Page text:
My favorite things about fall:
1. Scarves — I love snuggling my neck in a cozy, colorful scarf.
2. Halloween — Though I love the idea of homemade costumes, there just wasn’t time for it this year. Princess Sofia and Spiderman came from Target.
3. Soup — I love soup weather. Done right, soup is cheap and easy — and there’s almost always leftovers. Soup is often a one-dish slow cooker meal, and there’s nothing better than coming home to dinner already made and easy cleanup.
Most of the soups we make are “leftover” soups. We had ham and kidney bean soup earlier this week, because we had a ham bone in the freezer and leftovers from a bag of dried beans I’d hydrated for a meal the week before. I added some carrots, celery and onion and it made a tasty meal after a chilly day.
At the base of any soup is some kind of stock — vegetable, beef, chicken or various kinds of seafood and fish stock. I use chicken stock for most of my non-beef based soups, and as you can imagine, it’s stock I make at home.
Making your own stock is cheap, easy and a great way to get the most out of any chicken-based meal you serve. I most often make a large batch (4-5 pints) from the leftovers of a whole roasted chicken. But stock can be made from smaller amounts of bones too, or save them in an airtight container in the freezer until you have enough for a large batch.
To make stock, I put the carcass with leftover meat from a whole roasted chicken in my slow cooker with 8-10 cups of water, a couple stalks of roughly chopped celery, a few carrots, a chopped onion and salt. Various herbs and spices are added as I see fit — each batch I make is a little different. But they all have one thing in common: My homemade stock tastes better than any canned variation.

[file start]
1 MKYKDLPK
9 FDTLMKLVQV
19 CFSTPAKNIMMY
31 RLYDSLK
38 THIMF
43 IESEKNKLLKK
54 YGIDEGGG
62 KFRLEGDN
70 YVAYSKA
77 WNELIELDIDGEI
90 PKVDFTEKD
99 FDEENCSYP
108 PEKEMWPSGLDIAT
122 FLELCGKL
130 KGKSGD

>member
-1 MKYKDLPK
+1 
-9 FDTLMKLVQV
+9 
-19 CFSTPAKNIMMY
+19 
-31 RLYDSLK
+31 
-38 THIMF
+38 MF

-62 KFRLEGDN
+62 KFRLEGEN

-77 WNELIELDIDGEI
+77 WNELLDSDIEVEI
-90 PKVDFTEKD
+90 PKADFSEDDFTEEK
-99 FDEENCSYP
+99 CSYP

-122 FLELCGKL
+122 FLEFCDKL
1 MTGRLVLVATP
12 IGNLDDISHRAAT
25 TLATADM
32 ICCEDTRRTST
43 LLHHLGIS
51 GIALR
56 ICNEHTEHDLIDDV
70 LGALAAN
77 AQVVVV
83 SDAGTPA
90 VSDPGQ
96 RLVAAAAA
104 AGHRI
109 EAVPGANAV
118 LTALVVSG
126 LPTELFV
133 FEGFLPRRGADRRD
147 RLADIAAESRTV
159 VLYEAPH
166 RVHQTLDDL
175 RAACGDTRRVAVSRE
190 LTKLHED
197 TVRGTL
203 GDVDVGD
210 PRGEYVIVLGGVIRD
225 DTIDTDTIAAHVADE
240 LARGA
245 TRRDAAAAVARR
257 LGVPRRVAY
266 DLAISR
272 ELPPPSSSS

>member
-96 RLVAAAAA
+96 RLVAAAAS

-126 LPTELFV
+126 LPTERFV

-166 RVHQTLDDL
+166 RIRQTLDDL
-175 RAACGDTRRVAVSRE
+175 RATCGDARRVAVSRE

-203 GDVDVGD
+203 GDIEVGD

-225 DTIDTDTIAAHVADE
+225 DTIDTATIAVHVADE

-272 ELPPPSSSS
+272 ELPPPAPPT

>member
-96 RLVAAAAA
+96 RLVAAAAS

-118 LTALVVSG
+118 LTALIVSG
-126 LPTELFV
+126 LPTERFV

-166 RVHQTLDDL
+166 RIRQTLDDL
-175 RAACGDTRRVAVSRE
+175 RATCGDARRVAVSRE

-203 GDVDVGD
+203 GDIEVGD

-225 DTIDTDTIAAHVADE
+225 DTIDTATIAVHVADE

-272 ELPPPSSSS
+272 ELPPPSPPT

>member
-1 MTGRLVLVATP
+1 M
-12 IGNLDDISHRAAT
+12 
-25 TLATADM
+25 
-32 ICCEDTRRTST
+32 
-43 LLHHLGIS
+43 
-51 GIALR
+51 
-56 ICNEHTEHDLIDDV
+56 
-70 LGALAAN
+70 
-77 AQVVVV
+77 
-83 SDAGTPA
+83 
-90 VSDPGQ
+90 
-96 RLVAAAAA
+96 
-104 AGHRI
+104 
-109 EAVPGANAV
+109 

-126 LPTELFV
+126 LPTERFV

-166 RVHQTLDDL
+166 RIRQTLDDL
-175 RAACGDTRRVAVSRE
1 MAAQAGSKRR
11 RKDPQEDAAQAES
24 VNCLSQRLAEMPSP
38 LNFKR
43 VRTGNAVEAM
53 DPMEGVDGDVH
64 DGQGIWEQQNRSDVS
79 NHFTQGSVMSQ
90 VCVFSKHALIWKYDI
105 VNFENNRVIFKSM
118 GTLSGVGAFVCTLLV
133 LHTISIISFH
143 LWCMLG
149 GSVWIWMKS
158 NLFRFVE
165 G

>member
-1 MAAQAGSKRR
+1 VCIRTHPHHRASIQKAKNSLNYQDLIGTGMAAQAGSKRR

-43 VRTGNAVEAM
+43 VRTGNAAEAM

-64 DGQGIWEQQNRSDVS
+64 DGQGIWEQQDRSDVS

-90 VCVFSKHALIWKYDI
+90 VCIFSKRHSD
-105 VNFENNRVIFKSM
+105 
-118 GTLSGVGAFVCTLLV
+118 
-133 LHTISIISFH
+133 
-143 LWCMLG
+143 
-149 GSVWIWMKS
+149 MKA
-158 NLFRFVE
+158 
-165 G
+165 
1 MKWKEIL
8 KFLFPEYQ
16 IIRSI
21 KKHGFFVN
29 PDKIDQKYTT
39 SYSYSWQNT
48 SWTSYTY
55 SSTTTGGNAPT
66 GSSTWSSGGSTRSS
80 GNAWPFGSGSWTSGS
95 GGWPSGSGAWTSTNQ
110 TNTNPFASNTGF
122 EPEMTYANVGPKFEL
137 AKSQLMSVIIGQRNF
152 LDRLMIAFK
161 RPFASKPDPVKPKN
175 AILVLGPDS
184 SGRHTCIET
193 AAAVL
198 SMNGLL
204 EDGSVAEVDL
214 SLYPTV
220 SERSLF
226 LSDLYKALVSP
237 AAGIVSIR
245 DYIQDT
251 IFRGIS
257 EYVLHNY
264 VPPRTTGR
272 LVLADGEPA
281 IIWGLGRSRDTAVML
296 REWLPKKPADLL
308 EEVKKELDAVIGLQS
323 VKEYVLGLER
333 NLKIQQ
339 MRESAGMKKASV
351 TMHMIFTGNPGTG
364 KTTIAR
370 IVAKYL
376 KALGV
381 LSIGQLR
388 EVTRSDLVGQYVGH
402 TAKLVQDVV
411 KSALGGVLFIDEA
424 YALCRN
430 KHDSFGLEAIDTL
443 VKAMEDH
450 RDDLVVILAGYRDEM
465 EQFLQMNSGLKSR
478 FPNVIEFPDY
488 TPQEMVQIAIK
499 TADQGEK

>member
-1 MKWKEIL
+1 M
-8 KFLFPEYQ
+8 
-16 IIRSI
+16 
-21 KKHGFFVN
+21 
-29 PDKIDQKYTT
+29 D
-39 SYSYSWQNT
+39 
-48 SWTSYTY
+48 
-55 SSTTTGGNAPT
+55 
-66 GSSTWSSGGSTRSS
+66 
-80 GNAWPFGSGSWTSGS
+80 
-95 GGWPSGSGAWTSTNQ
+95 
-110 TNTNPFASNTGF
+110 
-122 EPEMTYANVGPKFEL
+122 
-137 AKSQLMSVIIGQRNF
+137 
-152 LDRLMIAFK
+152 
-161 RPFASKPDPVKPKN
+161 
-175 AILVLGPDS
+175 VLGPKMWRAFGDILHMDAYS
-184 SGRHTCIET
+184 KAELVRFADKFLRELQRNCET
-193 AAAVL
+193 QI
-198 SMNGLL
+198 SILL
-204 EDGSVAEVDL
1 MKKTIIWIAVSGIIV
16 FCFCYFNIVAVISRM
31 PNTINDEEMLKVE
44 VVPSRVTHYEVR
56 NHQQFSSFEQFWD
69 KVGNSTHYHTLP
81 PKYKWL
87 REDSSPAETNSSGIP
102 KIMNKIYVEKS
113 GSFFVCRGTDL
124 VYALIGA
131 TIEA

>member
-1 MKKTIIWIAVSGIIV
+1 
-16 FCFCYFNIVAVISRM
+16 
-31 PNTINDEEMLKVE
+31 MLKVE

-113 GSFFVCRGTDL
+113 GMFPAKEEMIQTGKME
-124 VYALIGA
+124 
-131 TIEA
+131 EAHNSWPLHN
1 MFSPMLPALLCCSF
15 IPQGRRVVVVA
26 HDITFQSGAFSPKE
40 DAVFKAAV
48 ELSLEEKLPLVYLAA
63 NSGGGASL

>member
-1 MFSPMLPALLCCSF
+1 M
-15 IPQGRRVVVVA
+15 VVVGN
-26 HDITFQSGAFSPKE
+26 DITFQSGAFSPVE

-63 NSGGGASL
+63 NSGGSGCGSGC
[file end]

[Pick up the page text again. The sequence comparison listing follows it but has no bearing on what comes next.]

I let the slow cooker go all day long, or sometimes I’ll set it all up directly after our chicken supper, and let it cook overnight. Once the stock has cooked for several hours (make sure the water level doesn’t decrease too much), let it cool then strain out the bones and vegetables. Transfer the cooled liquid to air-tight containers to freeze. You can fit about 8 cups in a gallon freezer bag. Lay it flat to freeze — it can then be stored upright once frozen. Discard the bones and vegetables.
If you have a pressure canner, you can safely make chicken broth shelf stable, which I did with my last batch. I like keeping the smaller amounts in liquid form, but still keep quarts or gallons in the freezer to use in soups. All you have to do is loosen the frozen stock from the container by letting it soak for a couple minutes in some hot water, then dump the whole icy chunk in the pan with the veggies and turn on the heat. The ice will melt and cook the veggies.
Features Editor Deirdre Long: 256-294-4152. On Twitter @star_features.